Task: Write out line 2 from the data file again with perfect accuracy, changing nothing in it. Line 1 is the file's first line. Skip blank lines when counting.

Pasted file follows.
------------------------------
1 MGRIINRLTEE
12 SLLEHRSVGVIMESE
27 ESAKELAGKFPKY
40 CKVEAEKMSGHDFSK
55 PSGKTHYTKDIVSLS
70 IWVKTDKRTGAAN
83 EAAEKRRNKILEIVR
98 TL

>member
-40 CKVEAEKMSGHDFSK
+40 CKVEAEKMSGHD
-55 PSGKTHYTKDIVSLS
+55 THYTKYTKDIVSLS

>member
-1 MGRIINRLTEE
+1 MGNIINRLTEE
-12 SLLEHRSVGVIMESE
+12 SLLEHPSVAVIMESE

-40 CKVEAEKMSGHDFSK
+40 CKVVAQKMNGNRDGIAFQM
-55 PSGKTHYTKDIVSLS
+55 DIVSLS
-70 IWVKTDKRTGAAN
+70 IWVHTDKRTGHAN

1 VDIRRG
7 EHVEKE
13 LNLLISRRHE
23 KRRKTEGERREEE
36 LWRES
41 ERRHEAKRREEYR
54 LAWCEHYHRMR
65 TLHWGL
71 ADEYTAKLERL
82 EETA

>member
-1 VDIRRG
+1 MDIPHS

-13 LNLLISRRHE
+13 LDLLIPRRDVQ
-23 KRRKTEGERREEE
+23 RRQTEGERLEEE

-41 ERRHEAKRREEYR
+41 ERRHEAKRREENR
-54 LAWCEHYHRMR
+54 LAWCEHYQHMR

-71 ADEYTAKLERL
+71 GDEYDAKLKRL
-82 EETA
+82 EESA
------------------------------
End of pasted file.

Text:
12 SLLEHRSVGVIMESE